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consumed, its ashes reanimates : he observe the discretion of our the spirit of America's Elijah rulers in protecting the lives and rests upon its Elishas ; the wil. property of a people, that purchasdom of WASHINGTON shines ed them at the risk of their lives, with a brilliant lustre upon an whose inheritance was sealed with ADAMS! his patriotism is visi- the blood of fathers, friends and ble in a Congress that would have brothers, and a smile of complagraced a triumvirate of Rome in cency would be cast upon the the height of its magnificence and laurel wreath entwined by the pasplendor. His heroisin, with his triotic daughters of his native martial honours, devolve upon a country, for the brow of his worHAMILTON ; and his public spirit thy successor. and private virtues, are bequeath Venerable SHADE !

may ed to the citizens at large. Inef- thy Roman spirit and Spartan timable bequest ! happy America! virtue ever flourish in the Colum, long may they enjoy, wisely im- bian foil : the tree of liberty plantprove, and gratefully acknowledge ed by thy hand, extend its branches them.

throughout the globe; the incense If WASHINGTON could offered upon the altar that thou look down from heaven's high haft raised, ascend in columns to throne, what an addition would thy blessed abode; and thy name it be to his happiness (if his hap- and patriotism, blown by Fame to piness could increase) to behold distant climes, be transmitted that peace and harmony reign, through historic pages to a posterwhich he endeavoured to establish ity that shall remain in non-existwhile a resident upon earth ! ence, until those nations that dewith approbation would he view light in carnage, leave not a trace his veteran army the scourge of behind. internal enemies, and dread of foreign foes; with pleasure would

Worcester, Dec. 26, 1799. xorn

YELLOW FE VE R. The following Extract from order I was however so fortunate a Voyage to the South Seas, late as toʻrecover them, by adopting ly published by Captain Colnett, the method that I saw practised of the Royal Navy, is highly de- by the Natives of Spanish Ameriserving of the attention of all com ca, when I was a prisoner among manders of ships and others who them. On the firit fymptoms apgo into hot climates, as it exhib- pearing, the fore part of the head its a successful mode of treating was immediately Ihaved, and the the Yellow Fever, a diforder, temples and poll washed with vinwhich, alas ! has so often baffled egar and water. The whole body the skill of medical practitioners was then immersed in warm water, (page 80) :

to give a free course to perfpira“ The whole crew had been tion : fome opening medicine was more or less affected by the Yel. afterwards administered, and ev. low Fever, from which horrid dif- ery four hours, a dose of ten grains


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of James's Powders. If the pa- much reduced, that I gave him tient was thirsty, the drink was over ; but he at length recovero weak white wine and water, and ed.” a slice of bread to satisfy an incli A more judicious treatment of nation to eat. An increasing ap- this disorder could not have been petite was gratified by a small devised. The same good sense, quantity of soup, made from the indeed, which directed the medi. mucilaginous part of the turtle, cal concerns (for there was no with a little vinegar in it. I also surgeon on board) seems to have gave the fick sweetmeats and oth- prevailed upon every occasion of er articles from my private stock, difficulty or danger, which rewhenever they expressed a distant' quired nautical skill ; but of this wish for any, which I could sup- we are the less surprised; when we ply them with. By this mode of find that Captain Colnett had ser. treatment, the whole crew im- ved under that celebrated navigaproved in their health, except the tor, Captain Cook; to whose work carpenter, who, though a very this publication will no doubt be stout, robust man, was at one time considered as a valuable supplein such a state of delirium, and so ment.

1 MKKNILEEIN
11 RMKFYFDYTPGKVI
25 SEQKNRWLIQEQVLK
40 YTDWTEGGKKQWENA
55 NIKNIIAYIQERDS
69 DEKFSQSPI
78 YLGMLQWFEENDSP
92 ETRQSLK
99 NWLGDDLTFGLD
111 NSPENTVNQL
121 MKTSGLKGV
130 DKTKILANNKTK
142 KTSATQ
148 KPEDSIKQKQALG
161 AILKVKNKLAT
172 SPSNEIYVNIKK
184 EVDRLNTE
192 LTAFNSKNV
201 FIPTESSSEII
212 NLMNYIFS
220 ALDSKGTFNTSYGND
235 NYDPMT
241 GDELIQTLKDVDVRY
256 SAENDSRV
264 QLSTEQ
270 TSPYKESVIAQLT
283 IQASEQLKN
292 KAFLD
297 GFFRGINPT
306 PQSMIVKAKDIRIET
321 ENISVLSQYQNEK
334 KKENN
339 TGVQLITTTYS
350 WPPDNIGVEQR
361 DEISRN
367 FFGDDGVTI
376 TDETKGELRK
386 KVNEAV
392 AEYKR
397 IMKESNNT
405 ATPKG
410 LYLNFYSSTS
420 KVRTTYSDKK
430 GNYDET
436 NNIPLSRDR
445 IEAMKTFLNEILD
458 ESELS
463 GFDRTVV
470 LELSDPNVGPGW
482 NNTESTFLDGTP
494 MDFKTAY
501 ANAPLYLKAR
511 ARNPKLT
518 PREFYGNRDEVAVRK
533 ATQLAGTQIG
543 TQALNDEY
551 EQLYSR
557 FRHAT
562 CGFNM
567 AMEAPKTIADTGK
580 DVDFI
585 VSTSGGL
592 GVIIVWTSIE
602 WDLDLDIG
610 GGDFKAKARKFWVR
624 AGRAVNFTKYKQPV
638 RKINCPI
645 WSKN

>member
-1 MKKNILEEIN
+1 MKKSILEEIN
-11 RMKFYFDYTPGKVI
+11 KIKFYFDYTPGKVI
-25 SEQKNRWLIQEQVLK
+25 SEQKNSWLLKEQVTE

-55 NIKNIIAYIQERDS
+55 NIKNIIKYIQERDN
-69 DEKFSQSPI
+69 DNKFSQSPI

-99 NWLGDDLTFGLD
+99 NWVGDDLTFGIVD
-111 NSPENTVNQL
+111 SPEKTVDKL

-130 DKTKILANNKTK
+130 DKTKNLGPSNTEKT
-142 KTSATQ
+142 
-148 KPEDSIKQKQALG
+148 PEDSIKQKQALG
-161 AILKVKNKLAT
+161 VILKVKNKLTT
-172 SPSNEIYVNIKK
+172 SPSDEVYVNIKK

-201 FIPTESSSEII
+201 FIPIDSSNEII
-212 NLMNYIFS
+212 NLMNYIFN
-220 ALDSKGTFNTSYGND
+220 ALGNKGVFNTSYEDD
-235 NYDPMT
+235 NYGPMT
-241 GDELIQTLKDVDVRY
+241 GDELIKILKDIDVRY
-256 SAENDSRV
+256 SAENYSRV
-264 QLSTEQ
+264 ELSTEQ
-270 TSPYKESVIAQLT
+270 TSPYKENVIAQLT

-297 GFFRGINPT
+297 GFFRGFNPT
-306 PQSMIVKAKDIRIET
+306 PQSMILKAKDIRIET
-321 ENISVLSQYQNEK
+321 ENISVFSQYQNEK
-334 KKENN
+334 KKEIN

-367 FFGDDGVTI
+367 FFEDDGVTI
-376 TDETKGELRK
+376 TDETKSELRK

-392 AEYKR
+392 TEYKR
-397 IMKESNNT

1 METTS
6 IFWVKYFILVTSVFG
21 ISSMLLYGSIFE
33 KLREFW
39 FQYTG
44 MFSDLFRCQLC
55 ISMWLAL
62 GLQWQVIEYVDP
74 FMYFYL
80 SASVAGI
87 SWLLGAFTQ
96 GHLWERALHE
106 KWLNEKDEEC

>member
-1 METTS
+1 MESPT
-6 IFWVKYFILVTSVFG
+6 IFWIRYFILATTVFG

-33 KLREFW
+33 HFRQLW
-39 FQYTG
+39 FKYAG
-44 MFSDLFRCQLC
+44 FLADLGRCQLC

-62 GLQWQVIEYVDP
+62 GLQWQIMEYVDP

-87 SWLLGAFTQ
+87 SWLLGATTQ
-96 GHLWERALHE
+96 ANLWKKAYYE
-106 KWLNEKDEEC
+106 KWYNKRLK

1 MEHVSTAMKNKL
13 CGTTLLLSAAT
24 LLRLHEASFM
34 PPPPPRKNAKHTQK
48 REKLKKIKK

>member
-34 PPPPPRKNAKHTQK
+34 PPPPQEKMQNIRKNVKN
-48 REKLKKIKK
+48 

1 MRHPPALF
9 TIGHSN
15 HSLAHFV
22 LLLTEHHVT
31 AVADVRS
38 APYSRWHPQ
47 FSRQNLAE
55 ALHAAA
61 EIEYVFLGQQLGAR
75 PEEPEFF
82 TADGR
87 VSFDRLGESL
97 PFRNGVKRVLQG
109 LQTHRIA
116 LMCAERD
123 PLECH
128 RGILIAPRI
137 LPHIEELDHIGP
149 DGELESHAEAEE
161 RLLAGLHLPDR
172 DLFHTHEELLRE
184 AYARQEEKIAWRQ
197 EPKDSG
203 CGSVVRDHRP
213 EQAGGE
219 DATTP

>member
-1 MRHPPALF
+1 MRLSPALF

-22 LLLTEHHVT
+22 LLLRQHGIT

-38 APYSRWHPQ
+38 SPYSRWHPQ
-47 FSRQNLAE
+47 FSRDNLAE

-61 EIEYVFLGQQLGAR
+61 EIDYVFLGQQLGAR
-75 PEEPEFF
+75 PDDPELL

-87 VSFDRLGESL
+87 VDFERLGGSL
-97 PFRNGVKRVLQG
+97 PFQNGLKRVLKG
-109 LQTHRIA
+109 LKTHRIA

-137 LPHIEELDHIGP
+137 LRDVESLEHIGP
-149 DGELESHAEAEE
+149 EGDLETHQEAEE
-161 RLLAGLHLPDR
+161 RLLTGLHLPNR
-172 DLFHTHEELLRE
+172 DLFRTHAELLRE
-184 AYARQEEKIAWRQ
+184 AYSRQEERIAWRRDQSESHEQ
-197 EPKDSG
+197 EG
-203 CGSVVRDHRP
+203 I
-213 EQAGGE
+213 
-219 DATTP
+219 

PLIFIED: A HISTORY. [Written by the late Mr. Cumberland, and extracted from a late European

Publication.) We have heard so much of think a good settlement can atone the tragical effects of jealousy, for any disparity of age ; and Louthat I was not a little pleaf. isa's were of this fort. Sir Paul ed with an account lately giv- had a maiden sister several years en me of a gentleman, who has younger than himself, who had been happily cured of his jealousy kept his house for some time bewithout any of those melancholy fore his marriage with Louisa, circumstances, which too frequent- and as this lady was in fact an adly result from that fatal passion, mirable economist, and also in pos. even when it is groundless: As session of a very considerable inoTM this gentleman's jealousy was of dependent fortune, the prudent that description, I am the rather Baronet took his measures for her tempted to relate the story (under continuance in his family, where, proper caution as to name and per. under pretence of allifting the in. fons because there is a moral juf- experience of his young bride, she tice in its catastrophe, which is still maintained her government pleafing even in fiction, but more in as absolute authority as ever : particularly so when we meet it As Miss Rachel would have been in the real occurrences of life. better pleased with her brother,